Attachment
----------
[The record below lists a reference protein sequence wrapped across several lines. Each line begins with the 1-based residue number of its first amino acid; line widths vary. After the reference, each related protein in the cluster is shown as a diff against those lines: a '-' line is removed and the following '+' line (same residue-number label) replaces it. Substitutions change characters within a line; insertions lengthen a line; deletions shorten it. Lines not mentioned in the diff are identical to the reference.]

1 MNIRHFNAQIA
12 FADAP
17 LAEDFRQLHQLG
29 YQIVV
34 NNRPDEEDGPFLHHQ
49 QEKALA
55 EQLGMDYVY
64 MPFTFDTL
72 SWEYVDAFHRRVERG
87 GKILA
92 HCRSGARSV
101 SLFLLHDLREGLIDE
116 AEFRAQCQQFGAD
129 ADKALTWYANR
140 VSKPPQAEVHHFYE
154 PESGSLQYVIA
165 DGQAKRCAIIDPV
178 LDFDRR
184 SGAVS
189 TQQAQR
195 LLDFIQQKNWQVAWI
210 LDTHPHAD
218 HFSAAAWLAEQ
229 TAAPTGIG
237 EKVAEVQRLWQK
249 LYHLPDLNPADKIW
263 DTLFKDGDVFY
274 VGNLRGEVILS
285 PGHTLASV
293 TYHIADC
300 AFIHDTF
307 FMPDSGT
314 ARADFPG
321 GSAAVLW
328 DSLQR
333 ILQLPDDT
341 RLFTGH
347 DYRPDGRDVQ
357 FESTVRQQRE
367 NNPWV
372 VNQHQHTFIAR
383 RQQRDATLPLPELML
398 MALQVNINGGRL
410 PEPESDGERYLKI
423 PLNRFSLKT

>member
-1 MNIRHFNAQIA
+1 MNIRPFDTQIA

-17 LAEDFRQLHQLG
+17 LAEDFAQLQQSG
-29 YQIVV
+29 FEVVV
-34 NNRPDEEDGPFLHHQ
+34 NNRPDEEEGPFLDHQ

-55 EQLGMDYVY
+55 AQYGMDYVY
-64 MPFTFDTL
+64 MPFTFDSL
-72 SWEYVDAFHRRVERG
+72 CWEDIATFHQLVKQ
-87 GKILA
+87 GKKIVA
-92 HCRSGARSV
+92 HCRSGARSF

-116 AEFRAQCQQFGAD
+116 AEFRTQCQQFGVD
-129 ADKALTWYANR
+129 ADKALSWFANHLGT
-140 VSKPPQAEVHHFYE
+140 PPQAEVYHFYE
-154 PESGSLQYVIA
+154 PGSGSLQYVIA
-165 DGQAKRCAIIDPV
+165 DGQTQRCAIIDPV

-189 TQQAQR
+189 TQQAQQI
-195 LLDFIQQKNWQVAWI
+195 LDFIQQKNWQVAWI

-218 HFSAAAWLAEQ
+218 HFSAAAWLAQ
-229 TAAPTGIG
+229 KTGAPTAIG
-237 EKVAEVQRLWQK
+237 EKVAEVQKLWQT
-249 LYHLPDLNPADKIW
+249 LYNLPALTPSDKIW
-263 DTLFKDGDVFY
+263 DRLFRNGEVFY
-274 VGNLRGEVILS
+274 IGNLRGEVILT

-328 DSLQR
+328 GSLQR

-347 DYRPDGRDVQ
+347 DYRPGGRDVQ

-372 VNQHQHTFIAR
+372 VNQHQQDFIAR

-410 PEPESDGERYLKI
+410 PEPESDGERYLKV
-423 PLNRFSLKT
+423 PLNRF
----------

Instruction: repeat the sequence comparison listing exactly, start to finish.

[The record below lists a reference protein sequence wrapped across several lines. Each line begins with the 1-based residue number of its first amino acid; line widths vary. After the reference, each related protein in the cluster is shown as a diff against those lines: a '-' line is removed and the following '+' line (same residue-number label) replaces it. Substitutions change characters within a line; insertions lengthen a line; deletions shorten it. Lines not mentioned in the diff are identical to the reference.]

1 MNIRHFNAQIA
12 FADAP
17 LAEDFRQLHQLG
29 YQIVV
34 NNRPDEEDGPFLHHQ
49 QEKALA
55 EQLGMDYVY
64 MPFTFDTL
72 SWEYVDAFHRRVERG
87 GKILA
92 HCRSGARSV
101 SLFLLHDLREGLIDE
116 AEFRAQCQQFGAD
129 ADKALTWYANR
140 VSKPPQAEVHHFYE
154 PESGSLQYVIA
165 DGQAKRCAIIDPV
178 LDFDRR
184 SGAVS
189 TQQAQR
195 LLDFIQQKNWQVAWI
210 LDTHPHAD
218 HFSAAAWLAEQ
229 TAAPTGIG
237 EKVAEVQRLWQK
249 LYHLPDLNPADKIW
263 DTLFKDGDVFY
274 VGNLRGEVILS
285 PGHTLASV
293 TYHIADC
300 AFIHDTF
307 FMPDSGT
314 ARADFPG
321 GSAAVLW
328 DSLQR
333 ILQLPDDT
341 RLFTGH
347 DYRPDGRDVQ
357 FESTVRQQRE
367 NNPWV
372 VNQHQHTFIAR
383 RQQRDATLPLPELML
398 MALQVNINGGRL
410 PEPESDGERYLKI
423 PLNRFSLKT

>member
-1 MNIRHFNAQIA
+1 MNIRPFDTQIA

-17 LAEDFRQLHQLG
+17 LAEDFAQLQQSG
-29 YQIVV
+29 FEVVV
-34 NNRPDEEDGPFLHHQ
+34 NNRPDEEEGPFLDHQ

-55 EQLGMDYVY
+55 AQYGMDYVY
-64 MPFTFDTL
+64 MPFTFDSL
-72 SWEYVDAFHRRVERG
+72 CWEDIATFHQLVKQ
-87 GKILA
+87 GKKIVA
-92 HCRSGARSV
+92 HCRSGARSF

-116 AEFRAQCQQFGAD
+116 AEFRTQCQQFGVD
-129 ADKALTWYANR
+129 ADKALSWFANHLGT
-140 VSKPPQAEVHHFYE
+140 PPQAEVYHFYE
-154 PESGSLQYVIA
+154 PGSGSLQYVIA
-165 DGQAKRCAIIDPV
+165 DGQTQRCAIIDPV

-189 TQQAQR
+189 TQQAQQI
-195 LLDFIQQKNWQVAWI
+195 LDFIQQKNWQVAWI

-218 HFSAAAWLAEQ
+218 HFSAAAWLAQ
-229 TAAPTGIG
+229 KTGAPTAIG
-237 EKVAEVQRLWQK
+237 EKVAEVQKLWQT
-249 LYHLPDLNPADKIW
+249 LYNLPALTPSDKIW
-263 DTLFKDGDVFY
+263 DRLFRNGEVFY
-274 VGNLRGEVILS
+274 IGNLRGEVILT

-328 DSLQR
+328 GSLQR

-347 DYRPDGRDVQ
+347 DYRPGGRDVQ

-372 VNQHQHTFIAR
+372 VNQHQQDFIAR

-410 PEPESDGERYLKI
+410 PEPESDGERYLKV
-423 PLNRFSLKT
+423 PLNRF